U.S. importers are on pace to bring more goods through the country’s seaports this summer than last, building up inventories from shoes to steel in a sign of growing hopes that the economy will pick up steam this fall.
Cargo imports surged at U.S. seaports in June, with gateways on the Pacific and Atlantic coasts reporting record monthly volumes at the start of the shipping industry’s peak season for demand, and a retail group predicts that the inbound volume will accelerate in the coming months, a contrast with depressed shipping demand last year.
The neighboring ports of Los Angeles and Long Beach last month handled a combined 707,600 imported loaded 20-foot equivalent units, or TEUs, a standard measure for container cargo. That was 5.7% more than the same month last year.
Container imports rose 5.1% at the Port of Oakland last month, to 80,253 TEUs, while inbound volume reported by the Virginia Port Authority was up 10% to 103,006 TEUs.
The latest monthly Global Port Tracker report, issued by National Retail Federation and Hackett Associates LLC, estimates total container import volume across major U.S. ports of 1.66 million TEUs in June, up 5.3% from a year ago. The report projected that monthly volumes will continue to expand year-over-year through October, with more than 1.7 million import TEUs expected in July and nearly 1.8 million TEUs in August.
Portland, Ore.-based freight forwarder OIA Global, which handles goods for athletic and outdoor retailers, says the prospect of further deregulation under the Trump administration has driven optimism among its clients.
“It’s a very positive business environment,” said Jerry Levy of OIA Global, adding that many of the firm’s customers are restocking inventories as they enter the busier season. “The volumes are well ahead of last year…People are very optimistic on our economy right now.”
The volume increases came as China’s exports rose 11.3% year over year, marking the fourth month in a row of gains. June also saw demand improving for trucking and logistics services in the U.S., as spot rates rose fueling hopes for a broader freight recovery.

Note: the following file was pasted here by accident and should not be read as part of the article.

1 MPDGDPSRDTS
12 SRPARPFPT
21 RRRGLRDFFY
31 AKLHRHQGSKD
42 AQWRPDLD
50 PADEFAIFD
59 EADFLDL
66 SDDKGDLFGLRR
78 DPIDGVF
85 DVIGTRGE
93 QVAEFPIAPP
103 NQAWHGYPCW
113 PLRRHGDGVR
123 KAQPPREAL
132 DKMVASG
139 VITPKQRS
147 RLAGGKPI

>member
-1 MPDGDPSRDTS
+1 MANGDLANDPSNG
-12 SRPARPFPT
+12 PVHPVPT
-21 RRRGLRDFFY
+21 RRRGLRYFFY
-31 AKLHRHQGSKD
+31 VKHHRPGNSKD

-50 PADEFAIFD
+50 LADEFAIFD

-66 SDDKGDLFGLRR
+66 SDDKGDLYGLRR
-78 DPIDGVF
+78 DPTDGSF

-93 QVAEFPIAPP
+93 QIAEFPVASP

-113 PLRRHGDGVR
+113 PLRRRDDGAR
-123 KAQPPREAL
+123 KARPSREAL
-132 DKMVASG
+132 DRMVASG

Still, some analysts say concerns over the threat of new import tariffs from President Donald Trump’s administration may also be driving some of the import growth as companies try to get ahead of potential new constraints.
Chris Rogers, an analyst with trade data firm Panjiva, said there has been significant growth since January in import segments that face possible tariff restrictions. Shipments of steel were up 26.5% and automotive-industry imports—including cars and parts—were up 8.9% in June.
“We have a very high level of uncertainty,” Mr. Rogers said. “If Trump moves this month on steel, that’s a sign to everybody who is an exporter to the U.S. that when actions happen, they happen quickly—you should get in while you can.” But, he added, “If by this time next month nothing has happened on steel and automobiles, they might all say, let’s get on with it and go back to business as usual.”
That could leave businesses that stocked up in June with higher inventories than they need in the coming months.
According to the Commerce Department, consumer spending at U.S. retailers declined for the second straight month in June. Researchers at the University of Michigan reported last week a decline in the consumer-sentiment index—the second straight monthly decline.
“Certainly in selected industries I’d say there’s a very real chance of an oversupply of inventory,” Mr. Rogers said.
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